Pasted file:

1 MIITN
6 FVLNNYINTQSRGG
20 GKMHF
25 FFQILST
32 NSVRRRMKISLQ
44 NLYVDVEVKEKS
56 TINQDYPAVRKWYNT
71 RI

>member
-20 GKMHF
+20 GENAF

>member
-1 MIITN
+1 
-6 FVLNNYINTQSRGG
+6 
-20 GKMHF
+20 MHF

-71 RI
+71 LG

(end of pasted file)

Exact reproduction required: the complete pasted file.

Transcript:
1 MIITN
6 FVLNNYINTQSRGG
20 GKMHF
25 FFQILST
32 NSVRRRMKISLQ
44 NLYVDVEVKEKS
56 TINQDYPAVRKWYNT
71 RI

>member
-20 GKMHF
+20 GENAF

>member
-1 MIITN
+1 
-6 FVLNNYINTQSRGG
+6 
-20 GKMHF
+20 MHF

-71 RI
+71 LG